where m and M are the masses of the two ions. If one ion is much heavier than the other, the smaller of the two masses will determine the value of the bond strength (F). Therefore to achieve transparency to the longest wavelength, requires both ions to be as heavy as possible.
The behaviour of this type of absorption is most suitably described as a damped Lorentz classical oscillator. This is based on the assumption that the material contains charged particles which are bound to equilibrium positions by Hooke's law forces (i.e. for a certain range of atomic stresses (vibrations), the strain produced is proportional to the stress applied). If the magnitude of the force is assumed to be inversely proportional to the square of the distance between the atoms (Coulombic), the resonant frequencies for materials with different atomic masses can be predicted from empirical estimations of F.
In general, ionic crystals exhibit good transmission with constant refractive index and low absorption coefficient up to the lattice absorption band (typically beyond 6µm) at which point the single phonon produces a heavily absorbing mode of vibration and subsequent strong reflection coefficient. The refractive index undergoes a rapid change forcing the Fresnel reflection coefficient to become quiet high. The extinction coefficient also rises rapidly. At wavelengths longer than the resonant Reststrahl frequency, the absorption coefficient decreases, and the refractive index falls to a level slightly higher than on the short wavelength side of the absorption band. The difference in refractive index is characteristic of this absorption mechanism in ionic crystals. The long wavelength limit of transparency is therefore set by the Reststrahl frequency with the absorption falling rapidly at higher frequencies. For most ionic materials more than one absorption peak is present. As the temperature of the material is reduced, the Reststrahl frequency moves slightly towards shorter wavelengths and the peak reflection increases. The refractive index however is unaffected, other than by the characteristic change defined by the temperaturedependent dispersion coefficients.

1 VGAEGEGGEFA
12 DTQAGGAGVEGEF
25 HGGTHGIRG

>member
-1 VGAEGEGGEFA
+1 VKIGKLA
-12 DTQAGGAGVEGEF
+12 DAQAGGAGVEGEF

In homopolar crystals (Ge, Si) where there is an absence of polar electric field interactions, the atomic motions are determined only by the local elastic restoring forces, and as such there is no single phonon interactive coupling and the longitudinal vibration then equals the transverse vibration mode. Hence only weak multiphonon absorption harmonics are present.